You may have just taken a pop quiz to see if you qualify to work with us. If you're curious about the answers we were hoping for, read on! You do not need to see your business and website the way we do. No pressure! :)
Q. A business must have a website to sell products or services:
We believe a business does not need a website to sell products or services. While a website can greatly increase sales and credibility, early deals and relationships can occur offline. Our most successful clients made their early transactions before ever having a website. We have found that many new business owners rely solely on their websites to generate sales. It is important to use multiple avenues to sell products and services, especially at the beginning stages of a business.
Q. The most important purpose of a website is to:
CORRECT: Generate leads and sales
We see business owners fail in their websites because they are more focused on making the website perfectly match their favorite color, than making it bring in $ales. This is a mistake! When clients follow our design direction, they generally see an immediate increase in sales and leads. Why? We have developed a method that make it easy for your customers to reach you!
Impress customers: studies continue to show that impressive websites don't always bring in new customers and sales. We want you to be proud of your website, but we also want your company to be approachable.
Display logo and brand: yes, we want to display your logo and brand. This goal is secondary to generating leads and sales.
Reduce my taxes: yes! Your website is a business expense! We love helping you reduce your tax burden!
Q. A business owner should take advice about web design from:
CORRECT: The web designer they hired
Intuition: can be super helpful. Let us know what your gut is telling you.
Business partner and/or staff: can be super helpful, but can also be distracting. Ask abstract questions of business partners, staff, family early in the process, like, "How do you want to feel when you visit our website? How do you want our new customers to feel when they visit the website?" Avoid specifics about design elements, colors, etc.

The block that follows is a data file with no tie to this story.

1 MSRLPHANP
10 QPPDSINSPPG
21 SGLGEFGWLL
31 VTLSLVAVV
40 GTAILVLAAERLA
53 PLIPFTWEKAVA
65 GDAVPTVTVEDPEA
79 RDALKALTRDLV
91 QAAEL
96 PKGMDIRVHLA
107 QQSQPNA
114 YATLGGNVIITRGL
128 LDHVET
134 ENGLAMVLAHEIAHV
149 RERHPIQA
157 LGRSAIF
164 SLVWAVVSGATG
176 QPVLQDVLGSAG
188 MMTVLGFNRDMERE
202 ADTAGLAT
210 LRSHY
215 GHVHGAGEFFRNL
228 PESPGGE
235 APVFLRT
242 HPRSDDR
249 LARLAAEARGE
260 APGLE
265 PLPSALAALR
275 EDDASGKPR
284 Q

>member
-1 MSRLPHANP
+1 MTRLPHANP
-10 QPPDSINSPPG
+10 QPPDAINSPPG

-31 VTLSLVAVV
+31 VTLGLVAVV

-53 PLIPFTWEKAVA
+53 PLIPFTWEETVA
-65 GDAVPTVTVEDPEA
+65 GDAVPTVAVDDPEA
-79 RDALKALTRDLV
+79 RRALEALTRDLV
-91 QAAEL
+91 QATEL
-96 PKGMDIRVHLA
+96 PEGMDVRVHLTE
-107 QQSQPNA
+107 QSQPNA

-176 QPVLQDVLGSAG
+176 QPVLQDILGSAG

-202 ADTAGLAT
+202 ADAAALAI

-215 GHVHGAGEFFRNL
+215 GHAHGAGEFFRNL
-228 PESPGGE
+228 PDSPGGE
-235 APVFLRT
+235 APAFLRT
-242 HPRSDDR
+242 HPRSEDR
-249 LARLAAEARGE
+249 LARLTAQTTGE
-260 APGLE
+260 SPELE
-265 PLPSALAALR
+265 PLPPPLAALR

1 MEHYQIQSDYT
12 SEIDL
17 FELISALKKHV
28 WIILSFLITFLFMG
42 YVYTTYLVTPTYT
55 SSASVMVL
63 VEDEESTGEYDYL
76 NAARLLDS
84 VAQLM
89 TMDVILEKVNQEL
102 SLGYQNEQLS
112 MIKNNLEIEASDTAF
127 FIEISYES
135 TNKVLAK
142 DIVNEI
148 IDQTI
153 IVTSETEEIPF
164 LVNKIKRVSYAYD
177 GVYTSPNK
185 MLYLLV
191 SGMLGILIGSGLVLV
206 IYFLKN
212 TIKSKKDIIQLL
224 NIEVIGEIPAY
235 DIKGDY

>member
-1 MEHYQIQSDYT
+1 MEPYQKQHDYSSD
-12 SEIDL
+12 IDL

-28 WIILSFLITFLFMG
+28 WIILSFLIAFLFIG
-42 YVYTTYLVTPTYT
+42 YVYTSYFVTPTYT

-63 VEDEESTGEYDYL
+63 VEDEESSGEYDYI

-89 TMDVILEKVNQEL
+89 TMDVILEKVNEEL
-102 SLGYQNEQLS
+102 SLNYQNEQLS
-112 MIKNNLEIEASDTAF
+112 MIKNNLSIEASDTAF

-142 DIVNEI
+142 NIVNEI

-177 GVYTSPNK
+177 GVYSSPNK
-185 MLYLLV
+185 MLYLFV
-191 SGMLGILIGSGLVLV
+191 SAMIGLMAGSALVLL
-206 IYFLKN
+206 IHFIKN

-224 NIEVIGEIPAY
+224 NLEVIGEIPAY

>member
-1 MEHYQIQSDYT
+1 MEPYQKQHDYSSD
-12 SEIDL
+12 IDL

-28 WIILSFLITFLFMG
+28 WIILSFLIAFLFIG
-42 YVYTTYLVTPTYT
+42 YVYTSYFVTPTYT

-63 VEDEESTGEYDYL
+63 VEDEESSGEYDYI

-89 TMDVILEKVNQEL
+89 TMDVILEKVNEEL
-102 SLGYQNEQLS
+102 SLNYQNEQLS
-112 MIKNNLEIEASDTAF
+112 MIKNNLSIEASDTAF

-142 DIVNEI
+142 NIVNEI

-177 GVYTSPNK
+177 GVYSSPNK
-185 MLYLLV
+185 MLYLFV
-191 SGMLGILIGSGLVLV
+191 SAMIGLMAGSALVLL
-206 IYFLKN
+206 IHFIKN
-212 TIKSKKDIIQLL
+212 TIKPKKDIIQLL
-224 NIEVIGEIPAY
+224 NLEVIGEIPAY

Articles: can be super helpful, but can also come across like you're micro-managing your web design team.
Q. A website is like a car and needs regular refueling and maintenance.
We believe a website is like a car and needs regular refueling and maintenance. Absolutely, yes! The trends of the web are changing faster than the rules of the road--and a website needs to be able to keep up. We utilize platforms and strategies that allow for easy updates and full site overhauls as the technological demands of a website, company and The Internet change.
Q. A business will fail if any piece of it is not running perfectly at all times.
We believe that growing companies do have a few failing pieces at any given time. Only the companies that have become stagnant have perfection in all areas of the business. To grow requires some trial and error. We access the knowledge base of hundreds of business owners to mitigate the risk of failure for our clients and decrease the time it takes to correct an error. We love working with growing businesses.
Q. My website budget is:
$1000/year to $1000/month
Programs also available for $1000/week website marketing budgets!
We believe it's important to have a budget for your website. While it doesn't need to be a major expenditure, a small, monthly amount of at least $100 can really help a website keep up with the changes in technology.
We strive to work with companies that we can help, by taking "web presence" off the plate of the CEO. We are a full-service agency and can handle everything from website rebuilds to maintenance to SEO and Facebook presence.
Do you qualify? We would love to hear more about your website--what's working for you now, what's not working; what's frustrating, and what about Waking Girl prompted you to reach out?